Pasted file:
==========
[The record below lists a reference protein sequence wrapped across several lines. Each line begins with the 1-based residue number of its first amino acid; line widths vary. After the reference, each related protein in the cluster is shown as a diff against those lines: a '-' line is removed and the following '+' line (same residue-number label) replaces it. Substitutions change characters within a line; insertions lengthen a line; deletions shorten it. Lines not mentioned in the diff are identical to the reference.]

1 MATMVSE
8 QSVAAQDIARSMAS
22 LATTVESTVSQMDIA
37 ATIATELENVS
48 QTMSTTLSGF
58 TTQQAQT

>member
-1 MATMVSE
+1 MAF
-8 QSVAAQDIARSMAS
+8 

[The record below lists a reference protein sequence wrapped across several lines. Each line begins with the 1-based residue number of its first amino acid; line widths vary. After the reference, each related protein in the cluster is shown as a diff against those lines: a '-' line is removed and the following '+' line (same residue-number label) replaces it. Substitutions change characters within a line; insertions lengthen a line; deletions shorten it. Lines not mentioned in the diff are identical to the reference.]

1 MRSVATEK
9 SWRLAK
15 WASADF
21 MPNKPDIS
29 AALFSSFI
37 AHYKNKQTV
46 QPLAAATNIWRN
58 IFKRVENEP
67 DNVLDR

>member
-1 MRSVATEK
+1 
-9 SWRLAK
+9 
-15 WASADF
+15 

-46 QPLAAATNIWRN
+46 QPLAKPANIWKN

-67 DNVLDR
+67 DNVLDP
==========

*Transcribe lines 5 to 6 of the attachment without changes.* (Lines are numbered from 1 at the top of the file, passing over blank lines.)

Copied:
37 ATIATELENVS
48 QTMSTTLSGF